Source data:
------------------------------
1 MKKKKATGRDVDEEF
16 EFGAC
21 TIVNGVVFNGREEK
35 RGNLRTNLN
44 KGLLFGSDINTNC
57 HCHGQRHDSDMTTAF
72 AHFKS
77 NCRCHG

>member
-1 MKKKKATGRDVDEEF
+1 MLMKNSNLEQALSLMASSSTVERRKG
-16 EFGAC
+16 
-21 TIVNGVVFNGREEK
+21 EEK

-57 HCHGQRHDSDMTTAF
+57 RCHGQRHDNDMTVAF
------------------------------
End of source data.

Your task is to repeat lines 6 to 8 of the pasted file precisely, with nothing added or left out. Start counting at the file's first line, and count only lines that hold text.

57 HCHGQRHDSDMTTAF
72 AHFKS
77 NCRCHG